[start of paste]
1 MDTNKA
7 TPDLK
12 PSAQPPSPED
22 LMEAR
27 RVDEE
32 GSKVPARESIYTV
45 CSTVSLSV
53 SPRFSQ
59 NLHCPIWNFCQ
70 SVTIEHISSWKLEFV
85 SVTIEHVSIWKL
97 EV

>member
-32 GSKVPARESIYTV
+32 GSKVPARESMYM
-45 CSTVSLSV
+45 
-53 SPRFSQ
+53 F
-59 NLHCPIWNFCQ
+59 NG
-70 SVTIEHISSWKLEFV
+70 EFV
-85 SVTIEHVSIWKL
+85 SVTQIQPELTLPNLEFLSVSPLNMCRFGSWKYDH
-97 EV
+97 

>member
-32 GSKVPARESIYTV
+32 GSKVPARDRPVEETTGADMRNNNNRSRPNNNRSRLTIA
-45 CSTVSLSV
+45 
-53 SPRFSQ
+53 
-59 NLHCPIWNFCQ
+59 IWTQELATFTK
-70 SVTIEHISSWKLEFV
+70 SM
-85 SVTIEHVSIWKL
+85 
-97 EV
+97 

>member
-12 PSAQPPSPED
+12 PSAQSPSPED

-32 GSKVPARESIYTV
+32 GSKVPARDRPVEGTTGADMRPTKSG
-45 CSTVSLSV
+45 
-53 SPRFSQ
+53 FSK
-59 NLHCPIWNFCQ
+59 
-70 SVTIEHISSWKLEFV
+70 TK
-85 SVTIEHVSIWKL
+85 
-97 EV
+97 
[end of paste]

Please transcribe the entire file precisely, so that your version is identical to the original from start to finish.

1 MDTNKA
7 TPDLK
12 PSAQPPSPED
22 LMEAR
27 RVDEE
32 GSKVPARESIYTV
45 CSTVSLSV
53 SPRFSQ
59 NLHCPIWNFCQ
70 SVTIEHISSWKLEFV
85 SVTIEHVSIWKL
97 EV

>member
-32 GSKVPARESIYTV
+32 GSKVPARESMYM
-45 CSTVSLSV
+45 
-53 SPRFSQ
+53 F
-59 NLHCPIWNFCQ
+59 NG
-70 SVTIEHISSWKLEFV
+70 EFV
-85 SVTIEHVSIWKL
+85 SVTQIQPELTLPNLEFLSVSPLNMCRFGSWKYDH
-97 EV
+97 

>member
-32 GSKVPARESIYTV
+32 GSKVPARDRPVEETTGADMRNNNNRSRPNNNRSRLTIA
-45 CSTVSLSV
+45 
-53 SPRFSQ
+53 
-59 NLHCPIWNFCQ
+59 IWTQELATFTK
-70 SVTIEHISSWKLEFV
+70 SM
-85 SVTIEHVSIWKL
+85 
-97 EV
+97 

>member
-12 PSAQPPSPED
+12 PSAQSPSPED

-32 GSKVPARESIYTV
+32 GSKVPARDRPVEGTTGADMRPTKSG
-45 CSTVSLSV
+45 
-53 SPRFSQ
+53 FSK
-59 NLHCPIWNFCQ
+59 
-70 SVTIEHISSWKLEFV
+70 TK
-85 SVTIEHVSIWKL
+85 
-97 EV
+97 